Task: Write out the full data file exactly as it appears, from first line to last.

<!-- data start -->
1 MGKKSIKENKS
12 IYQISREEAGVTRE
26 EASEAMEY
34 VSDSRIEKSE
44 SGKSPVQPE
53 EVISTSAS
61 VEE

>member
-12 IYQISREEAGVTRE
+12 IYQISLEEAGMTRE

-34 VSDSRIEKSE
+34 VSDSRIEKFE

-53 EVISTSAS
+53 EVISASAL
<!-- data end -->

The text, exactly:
1 MGKKSIKENKS
12 IYQISREEAGVTRE
26 EASEAMEY
34 VSDSRIEKSE
44 SGKSPVQPE
53 EVISTSAS
61 VEE

>member
-12 IYQISREEAGVTRE
+12 IYQISLEEAGMTRE

-34 VSDSRIEKSE
+34 VSDSRIEKFE

-53 EVISTSAS
+53 EVISASAL